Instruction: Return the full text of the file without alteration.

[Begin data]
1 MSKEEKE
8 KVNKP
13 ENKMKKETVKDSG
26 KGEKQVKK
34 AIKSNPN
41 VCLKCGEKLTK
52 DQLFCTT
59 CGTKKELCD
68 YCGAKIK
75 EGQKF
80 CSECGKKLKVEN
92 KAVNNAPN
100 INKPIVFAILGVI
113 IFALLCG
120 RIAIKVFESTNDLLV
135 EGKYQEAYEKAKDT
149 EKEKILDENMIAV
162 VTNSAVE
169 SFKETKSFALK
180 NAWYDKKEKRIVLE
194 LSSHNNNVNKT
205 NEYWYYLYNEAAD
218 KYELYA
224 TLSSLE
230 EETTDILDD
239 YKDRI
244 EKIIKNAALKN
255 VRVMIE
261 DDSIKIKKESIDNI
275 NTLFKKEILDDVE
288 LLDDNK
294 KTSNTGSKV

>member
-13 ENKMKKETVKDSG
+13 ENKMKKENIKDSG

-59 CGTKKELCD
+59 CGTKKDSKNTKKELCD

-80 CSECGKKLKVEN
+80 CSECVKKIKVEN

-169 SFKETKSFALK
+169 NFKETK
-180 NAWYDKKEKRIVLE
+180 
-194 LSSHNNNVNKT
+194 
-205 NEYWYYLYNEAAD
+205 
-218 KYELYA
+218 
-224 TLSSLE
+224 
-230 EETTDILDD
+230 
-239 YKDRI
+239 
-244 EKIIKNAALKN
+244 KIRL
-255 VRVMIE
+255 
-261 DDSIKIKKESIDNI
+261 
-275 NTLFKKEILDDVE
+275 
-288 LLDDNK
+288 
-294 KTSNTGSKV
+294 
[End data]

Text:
1 MSKEEKE
8 KVNKP
13 ENKMKKETVKDSG
26 KGEKQVKK
34 AIKSNPN
41 VCLKCGEKLTK
52 DQLFCTT
59 CGTKKELCD
68 YCGAKIK
75 EGQKF
80 CSECGKKLKVEN
92 KAVNNAPN
100 INKPIVFAILGVI
113 IFALLCG
120 RIAIKVFESTNDLLV
135 EGKYQEAYEKAKDT
149 EKEKILDENMIAV
162 VTNSAVE
169 SFKETKSFALK
180 NAWYDKKEKRIVLE
194 LSSHNNNVNKT
205 NEYWYYLYNEAAD
218 KYELYA
224 TLSSLE
230 EETTDILDD
239 YKDRI
244 EKIIKNAALKN
255 VRVMIE
261 DDSIKIKKESIDNI
275 NTLFKKEILDDVE
288 LLDDNK
294 KTSNTGSKV

>member
-13 ENKMKKETVKDSG
+13 ENKMKKENIKDSG

-59 CGTKKELCD
+59 CGTKKDSKNTKKELCD

-80 CSECGKKLKVEN
+80 CSECVKKIKVEN

-169 SFKETKSFALK
+169 NFKETK
-180 NAWYDKKEKRIVLE
+180 
-194 LSSHNNNVNKT
+194 
-205 NEYWYYLYNEAAD
+205 
-218 KYELYA
+218 
-224 TLSSLE
+224 
-230 EETTDILDD
+230 
-239 YKDRI
+239 
-244 EKIIKNAALKN
+244 KIRL
-255 VRVMIE
+255 
-261 DDSIKIKKESIDNI
+261 
-275 NTLFKKEILDDVE
+275 
-288 LLDDNK
+288 
-294 KTSNTGSKV
+294 